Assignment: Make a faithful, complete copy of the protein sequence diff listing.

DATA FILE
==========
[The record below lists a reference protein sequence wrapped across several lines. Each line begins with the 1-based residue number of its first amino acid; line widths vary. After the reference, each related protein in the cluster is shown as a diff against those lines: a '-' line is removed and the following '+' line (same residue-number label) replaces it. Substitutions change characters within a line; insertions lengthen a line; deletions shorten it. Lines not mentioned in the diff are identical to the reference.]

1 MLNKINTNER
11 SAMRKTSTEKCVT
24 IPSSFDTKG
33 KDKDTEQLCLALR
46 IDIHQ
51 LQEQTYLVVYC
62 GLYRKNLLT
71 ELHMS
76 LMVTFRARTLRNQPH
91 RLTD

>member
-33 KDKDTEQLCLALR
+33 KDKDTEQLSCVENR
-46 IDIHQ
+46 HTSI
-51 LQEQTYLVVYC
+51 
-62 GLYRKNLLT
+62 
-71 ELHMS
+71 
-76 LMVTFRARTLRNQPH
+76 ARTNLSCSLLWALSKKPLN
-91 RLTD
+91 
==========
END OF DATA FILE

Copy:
[The record below lists a reference protein sequence wrapped across several lines. Each line begins with the 1-based residue number of its first amino acid; line widths vary. After the reference, each related protein in the cluster is shown as a diff against those lines: a '-' line is removed and the following '+' line (same residue-number label) replaces it. Substitutions change characters within a line; insertions lengthen a line; deletions shorten it. Lines not mentioned in the diff are identical to the reference.]

1 MLNKINTNER
11 SAMRKTSTEKCVT
24 IPSSFDTKG
33 KDKDTEQLCLALR
46 IDIHQ
51 LQEQTYLVVYC
62 GLYRKNLLT
71 ELHMS
76 LMVTFRARTLRNQPH
91 RLTD

>member
-33 KDKDTEQLCLALR
+33 KDKDTEQLSCVENR
-46 IDIHQ
+46 HTSI
-51 LQEQTYLVVYC
+51 
-62 GLYRKNLLT
+62 
-71 ELHMS
+71 
-76 LMVTFRARTLRNQPH
+76 ARTNLSCSLLWALSKKPLN
-91 RLTD
+91 